The Institute for Culture and Society, incorporating the Young and Resilient Research Centre, has a cohort of researchers on staff and a team of Western Sydney University School-based members. Institute members work in a broad range of fields including cultural studies, sociology, media and communication studies, human geography, anthropology, history, museum studies, heritage studies, and urban studies.
Alison’s researches the differing roles graphic design plays in the mediation, construction and communication of everyday life. Alison often uses creative methods and has developed innovative interdisciplinary geo/graphic methodologies drawing on graphic design, cultural geography and anthropology.
Brett M. Bennett is an Associate Professor in Modern History in the School of Humanities and Communication Arts. He investigates how the interaction of human actions and natural processes created contemporary ecosystems, scientific ideas, and conservation policies.
Dr Hart Cohen is Professor in Media Arts in the School of Humanities and Communication Arts and a member of the Institute for Cultural and Society and the Digital Humanities Research Group at the University of Western Sydney, Australia. Hart's research focus is Visual Communications, Indigenous Media and Digital Cultural Heritage.
Associate Professor David R. Cole, Centre for Educational Research, focuses on the inter-linked areas of globalisation, critical thinking, literacies, the philosophy of education, and the work of Gilles Deleuze.
Associate Professor Ann Dadich, School of Business, is a registered psychologist, a full member of the Australian Psychological Society, and a Justice of the Peace in New South Wales. Ann's research focus is health service management, notably knowledge translation.
Dr Youqing Fan, School of Business. Driven by the value of accountability, the key focus of his research is to address the inquiry that: how business and management can be done in a way that is accountable to the broader society and to nature?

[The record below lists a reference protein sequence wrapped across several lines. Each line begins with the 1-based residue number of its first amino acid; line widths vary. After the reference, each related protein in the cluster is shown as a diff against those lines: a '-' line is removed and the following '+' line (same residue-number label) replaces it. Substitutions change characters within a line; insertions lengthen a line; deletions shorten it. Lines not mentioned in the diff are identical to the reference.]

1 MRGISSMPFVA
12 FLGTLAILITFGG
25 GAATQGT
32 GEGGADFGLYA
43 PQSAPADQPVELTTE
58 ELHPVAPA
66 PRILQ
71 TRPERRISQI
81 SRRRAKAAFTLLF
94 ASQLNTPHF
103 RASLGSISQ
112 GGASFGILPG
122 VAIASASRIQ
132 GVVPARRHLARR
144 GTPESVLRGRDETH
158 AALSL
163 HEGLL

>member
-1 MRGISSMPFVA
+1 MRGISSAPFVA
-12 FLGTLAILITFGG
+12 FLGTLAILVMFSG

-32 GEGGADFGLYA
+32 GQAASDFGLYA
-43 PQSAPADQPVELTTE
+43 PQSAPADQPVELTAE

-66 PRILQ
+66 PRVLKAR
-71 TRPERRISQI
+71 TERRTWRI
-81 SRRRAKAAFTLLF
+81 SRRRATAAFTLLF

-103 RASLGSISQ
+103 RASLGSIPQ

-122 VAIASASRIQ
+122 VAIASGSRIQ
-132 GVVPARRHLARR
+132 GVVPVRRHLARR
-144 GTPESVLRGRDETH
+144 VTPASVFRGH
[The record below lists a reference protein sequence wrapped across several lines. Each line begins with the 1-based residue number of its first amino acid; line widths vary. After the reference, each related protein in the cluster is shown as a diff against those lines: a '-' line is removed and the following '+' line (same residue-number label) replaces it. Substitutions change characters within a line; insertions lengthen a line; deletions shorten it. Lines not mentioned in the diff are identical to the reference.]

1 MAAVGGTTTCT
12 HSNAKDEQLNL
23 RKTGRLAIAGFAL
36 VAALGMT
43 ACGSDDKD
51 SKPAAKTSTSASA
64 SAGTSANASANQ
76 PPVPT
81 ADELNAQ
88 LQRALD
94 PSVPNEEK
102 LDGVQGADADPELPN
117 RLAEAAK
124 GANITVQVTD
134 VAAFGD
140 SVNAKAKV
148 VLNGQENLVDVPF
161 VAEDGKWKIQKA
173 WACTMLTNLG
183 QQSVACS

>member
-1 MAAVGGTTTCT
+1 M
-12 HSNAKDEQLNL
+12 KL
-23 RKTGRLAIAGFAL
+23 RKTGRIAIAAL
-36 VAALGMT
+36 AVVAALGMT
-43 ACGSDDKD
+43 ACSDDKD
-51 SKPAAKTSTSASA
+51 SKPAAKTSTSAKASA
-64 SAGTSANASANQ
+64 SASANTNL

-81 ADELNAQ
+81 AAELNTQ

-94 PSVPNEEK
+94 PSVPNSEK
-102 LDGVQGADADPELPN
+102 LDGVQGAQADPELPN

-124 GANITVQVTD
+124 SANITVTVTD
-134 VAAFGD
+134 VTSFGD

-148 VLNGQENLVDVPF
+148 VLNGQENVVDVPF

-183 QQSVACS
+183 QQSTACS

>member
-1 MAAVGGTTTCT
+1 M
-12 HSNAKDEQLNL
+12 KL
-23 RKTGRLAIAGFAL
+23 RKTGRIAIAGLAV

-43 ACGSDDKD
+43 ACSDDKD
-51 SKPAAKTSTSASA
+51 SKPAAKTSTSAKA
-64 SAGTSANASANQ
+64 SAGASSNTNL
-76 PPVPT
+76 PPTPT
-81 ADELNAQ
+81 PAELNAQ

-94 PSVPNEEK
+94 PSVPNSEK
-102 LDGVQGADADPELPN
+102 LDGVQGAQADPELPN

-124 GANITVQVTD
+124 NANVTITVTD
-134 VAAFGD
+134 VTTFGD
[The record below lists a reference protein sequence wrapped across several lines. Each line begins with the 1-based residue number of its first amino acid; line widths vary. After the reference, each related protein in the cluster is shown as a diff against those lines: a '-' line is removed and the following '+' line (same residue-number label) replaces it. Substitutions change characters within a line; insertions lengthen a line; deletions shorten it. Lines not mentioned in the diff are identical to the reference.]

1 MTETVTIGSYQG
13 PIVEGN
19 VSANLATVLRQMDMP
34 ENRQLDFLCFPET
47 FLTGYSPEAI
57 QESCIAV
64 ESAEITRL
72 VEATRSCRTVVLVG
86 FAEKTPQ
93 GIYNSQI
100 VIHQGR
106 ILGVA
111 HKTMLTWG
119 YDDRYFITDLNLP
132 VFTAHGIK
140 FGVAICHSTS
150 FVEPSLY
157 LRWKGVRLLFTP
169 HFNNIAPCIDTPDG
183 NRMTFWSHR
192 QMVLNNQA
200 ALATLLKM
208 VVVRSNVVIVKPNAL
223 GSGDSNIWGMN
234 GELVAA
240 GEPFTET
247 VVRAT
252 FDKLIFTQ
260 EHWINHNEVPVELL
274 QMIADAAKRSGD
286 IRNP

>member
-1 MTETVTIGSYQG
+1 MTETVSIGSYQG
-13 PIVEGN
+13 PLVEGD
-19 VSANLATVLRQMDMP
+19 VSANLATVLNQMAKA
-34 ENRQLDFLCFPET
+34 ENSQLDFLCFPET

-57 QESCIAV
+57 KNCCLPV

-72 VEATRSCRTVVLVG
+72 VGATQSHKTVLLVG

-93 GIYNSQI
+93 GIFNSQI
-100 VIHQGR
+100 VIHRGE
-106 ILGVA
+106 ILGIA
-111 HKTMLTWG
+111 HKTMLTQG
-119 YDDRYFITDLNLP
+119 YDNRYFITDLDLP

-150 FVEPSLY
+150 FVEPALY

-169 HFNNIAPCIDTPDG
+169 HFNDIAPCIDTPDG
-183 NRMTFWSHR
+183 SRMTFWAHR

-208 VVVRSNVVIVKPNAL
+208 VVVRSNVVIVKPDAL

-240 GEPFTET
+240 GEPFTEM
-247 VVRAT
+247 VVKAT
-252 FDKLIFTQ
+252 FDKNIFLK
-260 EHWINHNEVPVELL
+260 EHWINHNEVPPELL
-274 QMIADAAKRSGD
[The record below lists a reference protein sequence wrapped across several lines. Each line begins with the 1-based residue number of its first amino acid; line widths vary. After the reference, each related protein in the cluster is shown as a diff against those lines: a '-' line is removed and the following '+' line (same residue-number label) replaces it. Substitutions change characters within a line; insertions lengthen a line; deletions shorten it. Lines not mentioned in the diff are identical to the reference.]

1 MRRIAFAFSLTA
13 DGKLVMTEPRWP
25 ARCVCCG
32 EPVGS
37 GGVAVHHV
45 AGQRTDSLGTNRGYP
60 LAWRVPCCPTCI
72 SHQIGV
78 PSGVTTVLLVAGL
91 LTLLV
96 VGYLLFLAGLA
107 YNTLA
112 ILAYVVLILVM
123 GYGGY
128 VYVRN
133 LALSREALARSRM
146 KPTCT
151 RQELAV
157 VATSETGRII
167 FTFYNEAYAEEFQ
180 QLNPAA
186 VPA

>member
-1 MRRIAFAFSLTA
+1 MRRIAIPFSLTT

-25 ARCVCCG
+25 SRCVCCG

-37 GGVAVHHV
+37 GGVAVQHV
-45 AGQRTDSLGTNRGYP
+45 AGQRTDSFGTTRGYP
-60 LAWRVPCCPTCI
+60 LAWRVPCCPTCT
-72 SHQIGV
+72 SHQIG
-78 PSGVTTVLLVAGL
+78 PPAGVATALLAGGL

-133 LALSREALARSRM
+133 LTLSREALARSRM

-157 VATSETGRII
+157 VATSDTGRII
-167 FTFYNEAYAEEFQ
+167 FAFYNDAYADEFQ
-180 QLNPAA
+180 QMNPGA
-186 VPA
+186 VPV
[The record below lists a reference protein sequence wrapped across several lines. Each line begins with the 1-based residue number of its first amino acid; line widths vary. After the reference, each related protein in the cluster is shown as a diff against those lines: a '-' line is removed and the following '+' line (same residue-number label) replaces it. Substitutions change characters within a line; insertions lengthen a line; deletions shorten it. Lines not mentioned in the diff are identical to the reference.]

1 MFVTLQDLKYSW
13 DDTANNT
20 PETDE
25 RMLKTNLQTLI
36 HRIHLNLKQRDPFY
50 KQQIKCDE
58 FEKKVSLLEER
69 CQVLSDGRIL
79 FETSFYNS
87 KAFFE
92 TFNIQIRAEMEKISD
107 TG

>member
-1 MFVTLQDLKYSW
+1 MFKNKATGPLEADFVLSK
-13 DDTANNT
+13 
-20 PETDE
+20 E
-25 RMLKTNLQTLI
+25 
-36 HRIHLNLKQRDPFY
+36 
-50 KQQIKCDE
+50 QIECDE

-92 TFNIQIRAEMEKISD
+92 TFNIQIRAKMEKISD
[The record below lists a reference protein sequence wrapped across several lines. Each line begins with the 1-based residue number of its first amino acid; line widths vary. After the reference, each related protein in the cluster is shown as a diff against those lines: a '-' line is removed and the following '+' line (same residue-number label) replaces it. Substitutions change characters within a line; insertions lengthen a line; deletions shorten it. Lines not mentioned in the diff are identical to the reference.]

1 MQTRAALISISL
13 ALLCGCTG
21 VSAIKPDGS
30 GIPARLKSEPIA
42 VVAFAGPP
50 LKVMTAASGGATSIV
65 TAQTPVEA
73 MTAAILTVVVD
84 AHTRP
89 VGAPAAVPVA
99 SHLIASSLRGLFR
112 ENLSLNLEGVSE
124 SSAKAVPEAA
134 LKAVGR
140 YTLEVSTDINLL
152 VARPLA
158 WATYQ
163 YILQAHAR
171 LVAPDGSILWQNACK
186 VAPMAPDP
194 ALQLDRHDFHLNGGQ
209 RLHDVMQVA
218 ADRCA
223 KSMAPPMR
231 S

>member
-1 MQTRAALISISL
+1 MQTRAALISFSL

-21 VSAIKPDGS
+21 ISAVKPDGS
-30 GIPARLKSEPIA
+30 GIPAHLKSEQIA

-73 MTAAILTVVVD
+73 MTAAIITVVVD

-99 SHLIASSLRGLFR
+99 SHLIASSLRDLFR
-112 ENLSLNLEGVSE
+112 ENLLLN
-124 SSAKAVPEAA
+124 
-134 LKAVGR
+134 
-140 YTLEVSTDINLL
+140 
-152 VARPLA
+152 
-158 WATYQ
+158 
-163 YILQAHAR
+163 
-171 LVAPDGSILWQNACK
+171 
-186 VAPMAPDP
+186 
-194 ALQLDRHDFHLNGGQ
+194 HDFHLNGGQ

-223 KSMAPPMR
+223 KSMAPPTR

Dr Beatriz Garcia is a Senior Lecturer at the School of Law. Prior to WSU, she has worked for Forests Alive, a carbon markets company based in Sydney, and also for the United Nations Conference on Trade and Development (UNCTAD) in Geneva. She is also a Nationally Accredited Mediator.
Dr Garrido is a senior lecturer within the School of Humanities and Communication Arts. He is a bassist, composer and producer who has worked with some of Australia’s top musicians. Dr Garrido has produced two solo albums, Dejame Tocarte (Sony) and Loco (Festival/Mushroom).
Dr Sheree Gregory is a Lecturer in Human Resources and Management in the School of Business. Her interdisciplinary research deals with changes in work, business, households and family life. Her focus is on the inequality, and investigating the challenges faced by workers who are marginalised and disadvantaged.
Associate Professor Stephen Healy's research has concentrated on the relationship between economy, subjectivity and the enactment of new econo-socialities exploring various topics: health care reform policy, cooperative and regional development, and the solidarity economy movement.
Associate Professor Kate Huppatz is a Senior Lecturer in Sociology in the School of Social Sciences at Western Sydney University and a School-based member of the Institute for Culture and Society. Her research explores the relations between gender, social class, occupations and mothering.
Associate Professor Jorge Knijnik is Deputy Director of the Centre for Educational Research and member of the School of Education. He researches positive youth development health and wellbeing promotion programs; gender equity in sports and education; sport, globalisation and society; critical pedagogy; and sports, media and fandom.
Dr Alana Lentin is a Professor in Cultural and Social Analysis at Western Sydney University within the School of Humanities and Communication Arts. Alana works on the critical theorization of race, racism and antiracism.
George Morgan is a school based member from the School of Humanities and Communication Arts. George's research interests range from urban studies to Aboriginality and post-colonialism, to youth and precarious labour, to the politics of moral panics.